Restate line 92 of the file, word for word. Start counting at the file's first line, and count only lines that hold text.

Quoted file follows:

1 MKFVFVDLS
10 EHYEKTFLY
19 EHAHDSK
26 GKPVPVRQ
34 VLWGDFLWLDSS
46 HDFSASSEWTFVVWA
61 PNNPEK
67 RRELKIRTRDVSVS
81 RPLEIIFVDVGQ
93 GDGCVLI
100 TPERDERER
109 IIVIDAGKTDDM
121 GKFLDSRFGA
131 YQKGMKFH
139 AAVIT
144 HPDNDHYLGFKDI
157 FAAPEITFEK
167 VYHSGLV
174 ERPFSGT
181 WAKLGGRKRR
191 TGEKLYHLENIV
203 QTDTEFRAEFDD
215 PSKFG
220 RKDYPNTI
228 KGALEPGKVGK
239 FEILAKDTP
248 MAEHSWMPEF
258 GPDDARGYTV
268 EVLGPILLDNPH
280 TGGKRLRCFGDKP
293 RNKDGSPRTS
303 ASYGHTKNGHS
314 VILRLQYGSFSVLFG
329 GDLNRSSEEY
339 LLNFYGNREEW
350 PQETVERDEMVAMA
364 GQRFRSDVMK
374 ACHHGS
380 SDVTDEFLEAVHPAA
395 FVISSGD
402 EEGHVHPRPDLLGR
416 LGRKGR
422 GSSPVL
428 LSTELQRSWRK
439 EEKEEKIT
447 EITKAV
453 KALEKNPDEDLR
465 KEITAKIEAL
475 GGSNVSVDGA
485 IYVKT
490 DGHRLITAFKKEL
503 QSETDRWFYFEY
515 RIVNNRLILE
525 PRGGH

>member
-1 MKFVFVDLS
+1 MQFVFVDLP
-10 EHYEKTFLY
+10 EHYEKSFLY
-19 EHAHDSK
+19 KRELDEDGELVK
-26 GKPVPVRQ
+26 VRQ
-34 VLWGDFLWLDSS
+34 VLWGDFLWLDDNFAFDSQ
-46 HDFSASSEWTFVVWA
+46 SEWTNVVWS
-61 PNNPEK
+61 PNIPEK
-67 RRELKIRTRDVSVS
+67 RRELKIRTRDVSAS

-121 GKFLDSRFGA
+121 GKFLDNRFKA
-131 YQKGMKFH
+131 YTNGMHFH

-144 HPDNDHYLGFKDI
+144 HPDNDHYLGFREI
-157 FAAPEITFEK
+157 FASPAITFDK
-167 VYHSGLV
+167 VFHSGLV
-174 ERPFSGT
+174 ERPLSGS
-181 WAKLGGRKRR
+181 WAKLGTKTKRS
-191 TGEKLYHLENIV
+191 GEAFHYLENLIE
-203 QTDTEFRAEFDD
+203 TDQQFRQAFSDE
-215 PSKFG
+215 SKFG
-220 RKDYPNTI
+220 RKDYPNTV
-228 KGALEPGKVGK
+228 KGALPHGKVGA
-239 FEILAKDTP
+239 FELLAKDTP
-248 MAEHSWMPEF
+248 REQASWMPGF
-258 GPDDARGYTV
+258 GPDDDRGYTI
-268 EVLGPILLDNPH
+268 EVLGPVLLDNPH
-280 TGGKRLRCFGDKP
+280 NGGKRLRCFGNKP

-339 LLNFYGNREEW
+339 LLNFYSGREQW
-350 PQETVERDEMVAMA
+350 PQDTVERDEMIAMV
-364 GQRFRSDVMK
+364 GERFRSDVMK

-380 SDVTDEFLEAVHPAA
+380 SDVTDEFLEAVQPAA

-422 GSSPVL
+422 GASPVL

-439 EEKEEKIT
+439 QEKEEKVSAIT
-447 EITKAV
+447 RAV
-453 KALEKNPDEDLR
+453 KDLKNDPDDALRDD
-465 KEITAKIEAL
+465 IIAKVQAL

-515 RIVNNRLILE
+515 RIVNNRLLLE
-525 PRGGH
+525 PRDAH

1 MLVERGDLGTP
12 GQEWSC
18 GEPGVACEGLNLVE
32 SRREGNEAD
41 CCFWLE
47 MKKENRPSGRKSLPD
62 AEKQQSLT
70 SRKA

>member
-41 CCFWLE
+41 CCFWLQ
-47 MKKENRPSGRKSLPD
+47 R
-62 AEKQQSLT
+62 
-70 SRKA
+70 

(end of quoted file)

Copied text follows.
-220 RKDYPNTI